Esther 6:7 – 11 So he answered the king, “For the man the king delights to honor, have them bring a royal robe the king has worn and a horse the king has ridden, one with a royal crest placed on its head. Then let the robe and horse be entrusted to one of the king’s most noble princes. Let them robe the man the king delights to honor, and lead him on the horse through the city streets, proclaiming before him, ‘This is what is done for the man the king delights to honor!’ ”

“Go at once,” the king commanded Haman. “Get the robe and the horse and do just as you have suggested for Mordecai the Jew, who sits at the king’s gate. Do not neglect anything you have recommended.”

So Haman got the robe and the horse. He robed Mordecai, and led him on horseback through the city streets, proclaiming before him, “This is what is done for the man the king delights to honor!”

Haman had an interesting answer for the king, don’t you think? Remember, Haman thinks that he is setting up his own reward. He was already a wealthy man, so he didn’t ask for money. He already had the highest position he could hope to attain, so he didn’t ask for a promotion. What Haman wanted, more than anything, was public recognition and respect. He wanted everyone to know how important he was.

But the Bible teaches us that we shouldn’t seek to be more important than those around us. Instead, we are to be meek and humble. We are to be servants to all. When we seek to elevate ourselves to levels of importance, it almost always backfires.

Can you imagine what Haman must have thought when the king told him to go find Mordecai, and honor him in that way? Haman couldn’t even assign the task to someone else, for the king specifically asked him to do it. Haman had to place the robe on Mordecai’s back, help Mordecai up on a horse, and lead the horse through town while yelling, “This is what is done for the man the king delights to honor!”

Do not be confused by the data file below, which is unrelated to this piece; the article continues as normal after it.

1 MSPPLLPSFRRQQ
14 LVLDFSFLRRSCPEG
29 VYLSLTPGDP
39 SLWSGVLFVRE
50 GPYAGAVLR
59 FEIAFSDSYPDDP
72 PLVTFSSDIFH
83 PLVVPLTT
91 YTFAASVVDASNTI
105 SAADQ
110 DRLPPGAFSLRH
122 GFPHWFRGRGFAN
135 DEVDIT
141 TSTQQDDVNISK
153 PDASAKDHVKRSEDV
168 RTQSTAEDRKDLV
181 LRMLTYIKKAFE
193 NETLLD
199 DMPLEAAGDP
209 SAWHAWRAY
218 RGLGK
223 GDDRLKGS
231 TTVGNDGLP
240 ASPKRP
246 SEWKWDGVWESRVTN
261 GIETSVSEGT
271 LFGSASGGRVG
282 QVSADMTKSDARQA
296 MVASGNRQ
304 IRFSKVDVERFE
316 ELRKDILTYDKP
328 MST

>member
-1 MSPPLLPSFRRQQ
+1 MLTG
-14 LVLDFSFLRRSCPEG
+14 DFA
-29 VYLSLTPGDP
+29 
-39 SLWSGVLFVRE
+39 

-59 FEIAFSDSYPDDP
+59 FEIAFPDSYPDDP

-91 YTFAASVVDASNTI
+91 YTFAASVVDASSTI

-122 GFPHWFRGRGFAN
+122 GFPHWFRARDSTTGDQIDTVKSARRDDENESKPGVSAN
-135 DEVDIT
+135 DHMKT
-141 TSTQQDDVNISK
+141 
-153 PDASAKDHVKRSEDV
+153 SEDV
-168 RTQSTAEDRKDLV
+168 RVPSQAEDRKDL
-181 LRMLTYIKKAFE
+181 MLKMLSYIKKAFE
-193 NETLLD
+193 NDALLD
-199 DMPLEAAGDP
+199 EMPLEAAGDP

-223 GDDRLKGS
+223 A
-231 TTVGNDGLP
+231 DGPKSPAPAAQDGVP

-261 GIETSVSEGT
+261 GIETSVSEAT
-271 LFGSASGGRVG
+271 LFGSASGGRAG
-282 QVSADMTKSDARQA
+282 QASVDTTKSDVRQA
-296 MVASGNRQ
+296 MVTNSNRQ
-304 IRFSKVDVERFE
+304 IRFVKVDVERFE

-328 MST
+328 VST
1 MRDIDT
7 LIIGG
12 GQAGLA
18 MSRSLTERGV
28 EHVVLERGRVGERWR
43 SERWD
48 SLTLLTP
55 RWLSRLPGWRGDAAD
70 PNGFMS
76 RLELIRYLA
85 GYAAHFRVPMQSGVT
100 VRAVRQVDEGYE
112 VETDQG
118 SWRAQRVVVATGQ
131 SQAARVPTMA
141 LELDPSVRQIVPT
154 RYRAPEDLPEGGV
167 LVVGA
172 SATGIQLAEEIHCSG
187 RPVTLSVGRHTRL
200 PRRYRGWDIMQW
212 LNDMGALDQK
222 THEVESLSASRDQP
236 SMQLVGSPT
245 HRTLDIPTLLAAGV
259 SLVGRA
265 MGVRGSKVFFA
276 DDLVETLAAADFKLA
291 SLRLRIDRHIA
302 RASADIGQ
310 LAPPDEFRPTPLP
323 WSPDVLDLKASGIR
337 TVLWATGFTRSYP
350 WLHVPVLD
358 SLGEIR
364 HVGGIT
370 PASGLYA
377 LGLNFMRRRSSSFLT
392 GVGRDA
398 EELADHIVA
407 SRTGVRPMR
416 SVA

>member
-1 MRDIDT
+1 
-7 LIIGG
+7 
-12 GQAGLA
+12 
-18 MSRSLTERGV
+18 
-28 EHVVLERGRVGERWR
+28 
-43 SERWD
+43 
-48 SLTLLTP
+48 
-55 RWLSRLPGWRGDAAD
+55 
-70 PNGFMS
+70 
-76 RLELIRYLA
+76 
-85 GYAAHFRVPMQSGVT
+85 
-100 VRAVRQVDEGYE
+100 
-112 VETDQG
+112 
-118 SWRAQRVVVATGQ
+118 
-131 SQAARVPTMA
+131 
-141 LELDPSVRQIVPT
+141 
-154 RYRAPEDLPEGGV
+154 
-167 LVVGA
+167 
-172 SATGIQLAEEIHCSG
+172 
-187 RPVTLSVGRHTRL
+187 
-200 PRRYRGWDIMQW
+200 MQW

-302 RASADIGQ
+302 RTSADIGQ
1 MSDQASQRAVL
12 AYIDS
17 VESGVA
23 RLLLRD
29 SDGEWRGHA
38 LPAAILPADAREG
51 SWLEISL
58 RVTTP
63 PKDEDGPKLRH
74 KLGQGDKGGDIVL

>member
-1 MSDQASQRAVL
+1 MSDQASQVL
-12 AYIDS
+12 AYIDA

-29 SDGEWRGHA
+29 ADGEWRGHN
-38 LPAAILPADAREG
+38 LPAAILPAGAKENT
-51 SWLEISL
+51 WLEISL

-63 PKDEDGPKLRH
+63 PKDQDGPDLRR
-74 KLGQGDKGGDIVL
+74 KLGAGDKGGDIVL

Mordecai, the very man Haman loathed – the very man he had built a scaffold for, with plans to execute in the most humiliating way possible – was given the very honor Haman had planned for himself. Talk about a big fat slice of humble pie.

There is a lesson to be learned here, friends. God doesn’t approve of people who seek to elevate themselves. Other people don’t usually approve of it either. Most of us can spot a self-important, self-promoting person from miles away, and we usually avoid them. God honors humility. People respect humility. I would much rather give my honor and respect to a person who treats me like I’m important, than to someone who treats others as if they are nothing.

Mordecai didn’t seek to elevate himself. After saving the king, he never once complained that he was not rewarded. He probably forgot the whole incident, to be honest. He was a humble servant of the king, and he was eventually rewarded for his faithful service.

Haman, on the other hand, certainly received his come-uppance. He got what he deserved.

And so did Mordecai.

Dear Father, Please help me to remember to be a servant to others. Help me to treat others with respect, instead of seeking to elevate myself.


2 Responses to Backfire

  1. July 15, 2008 #

    I know it’s wrong to take delight in another’s misery, but…..with Haman I just can’t help it!

  2. July 15, 2008 #

    He’s one of those people we just love to hate, isn’t he?

    Lord, forgive us.

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